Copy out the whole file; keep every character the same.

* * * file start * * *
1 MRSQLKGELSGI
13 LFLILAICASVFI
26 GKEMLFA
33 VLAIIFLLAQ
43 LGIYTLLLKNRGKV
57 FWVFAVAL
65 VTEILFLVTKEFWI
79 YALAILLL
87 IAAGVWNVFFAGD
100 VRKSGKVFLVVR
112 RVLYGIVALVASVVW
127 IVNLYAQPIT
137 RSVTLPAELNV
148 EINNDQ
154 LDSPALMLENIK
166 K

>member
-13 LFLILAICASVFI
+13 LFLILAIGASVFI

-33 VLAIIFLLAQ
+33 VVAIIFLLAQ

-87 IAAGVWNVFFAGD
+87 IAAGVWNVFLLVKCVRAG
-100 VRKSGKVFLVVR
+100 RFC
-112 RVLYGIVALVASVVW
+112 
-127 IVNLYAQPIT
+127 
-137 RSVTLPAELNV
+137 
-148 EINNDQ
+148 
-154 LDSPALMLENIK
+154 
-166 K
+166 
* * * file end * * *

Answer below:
1 MRSQLKGELSGI
13 LFLILAICASVFI
26 GKEMLFA
33 VLAIIFLLAQ
43 LGIYTLLLKNRGKV
57 FWVFAVAL
65 VTEILFLVTKEFWI
79 YALAILLL
87 IAAGVWNVFFAGD
100 VRKSGKVFLVVR
112 RVLYGIVALVASVVW
127 IVNLYAQPIT
137 RSVTLPAELNV
148 EINNDQ
154 LDSPALMLENIK
166 K

>member
-13 LFLILAICASVFI
+13 LFLILAIGASVFI

-33 VLAIIFLLAQ
+33 VVAIIFLLAQ

-87 IAAGVWNVFFAGD
+87 IAAGVWNVFLLVKCVRAG
-100 VRKSGKVFLVVR
+100 RFC
-112 RVLYGIVALVASVVW
+112 
-127 IVNLYAQPIT
+127 
-137 RSVTLPAELNV
+137 
-148 EINNDQ
+148 
-154 LDSPALMLENIK
+154 
-166 K
+166 